Nearly Perfect Poppy

Waking up to a morning of partial sunshine, I saw this new, glowing, orange Poppy blossom in the plantings along our front porch. It was definitely dappled and dawn-drawn. Although I have met and photographed many fine Papavers in my life, this one seemed nearly perfect to me in every way.

Nearly Perfect Poppy © Harold Davis

Nearly Perfect Poppy © Harold Davis

If you are interested in how I photographed this flower, I brought it indoors and suspended it over a black velvet background. I used diffused sunlight for ambient backlighting, and added an LED macro flash for fill from both sides. The camera was my D850 on a heavy-duty RRS tripod. I used 60mm of extension tubes with my 85mm Nikkor t/s macro. A +4 close-up filter graced the business end of the lens.

I exposed for 30 seconds at ISO 64 and an effective aperture of f/64.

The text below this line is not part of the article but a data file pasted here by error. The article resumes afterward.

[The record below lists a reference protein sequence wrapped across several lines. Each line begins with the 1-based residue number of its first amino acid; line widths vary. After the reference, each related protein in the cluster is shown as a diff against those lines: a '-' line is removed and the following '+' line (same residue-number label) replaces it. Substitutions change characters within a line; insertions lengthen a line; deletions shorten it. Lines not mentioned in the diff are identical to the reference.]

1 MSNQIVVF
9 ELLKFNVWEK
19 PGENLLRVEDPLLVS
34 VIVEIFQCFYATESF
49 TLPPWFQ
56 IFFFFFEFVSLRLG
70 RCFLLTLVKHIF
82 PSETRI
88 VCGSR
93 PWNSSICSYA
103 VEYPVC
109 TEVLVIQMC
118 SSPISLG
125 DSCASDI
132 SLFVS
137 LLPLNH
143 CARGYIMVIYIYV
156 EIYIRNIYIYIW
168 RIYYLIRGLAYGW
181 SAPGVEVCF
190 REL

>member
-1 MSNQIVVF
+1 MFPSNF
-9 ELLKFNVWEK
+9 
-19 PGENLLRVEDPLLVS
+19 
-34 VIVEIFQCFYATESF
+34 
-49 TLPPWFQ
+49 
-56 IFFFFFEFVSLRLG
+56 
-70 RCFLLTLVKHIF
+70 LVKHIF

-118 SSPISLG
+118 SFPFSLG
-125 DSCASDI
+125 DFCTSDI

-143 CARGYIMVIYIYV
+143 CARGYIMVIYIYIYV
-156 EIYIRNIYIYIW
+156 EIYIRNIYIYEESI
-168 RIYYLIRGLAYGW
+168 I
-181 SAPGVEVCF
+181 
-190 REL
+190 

This entry was posted in Flowers, Photography.

3 Comments

  1. Kelly Cannon June 15, 2019 at 2:19 pm #

    Lovely closeup, Harold. I’m trying to work out how you computed f/64 and I think it must have been 4 times an f/16 aperture setting. Am I right?

  2. Harold Davis June 15, 2019 at 2:53 pm #

    Kelly, f/64 is what the EXIF data recorded. It is what is called an “effective aperture.” Here’s what this means. The lens is a macro lens with designated f-stops down to f/45 (which is of course already a smaller aperture opening than most lenses have). As you focus down into macro territory the barrel of the lens gets longer, and less lights comes in. This reduces the effective aperture, which is what the data saved by camera’s EXIF recorder. To be truly complete, I could have listed this as “nominal aperture f/45, effective aperture f/64.” (And, sorry, this has nothing to do with 4 * f/16 other than numerical coincidence!) Very best wishes, Harold

  3. Kelly Cannon June 15, 2019 at 7:20 pm #

    Ah, that makes sense. I thought perhaps some combination of extension tubes and a closeup filter might result in an effectively smaller aperture, but I didn’t see how that could be. I’m glad to know it was the lens and not my failure to understand the optics involved. Thanks!

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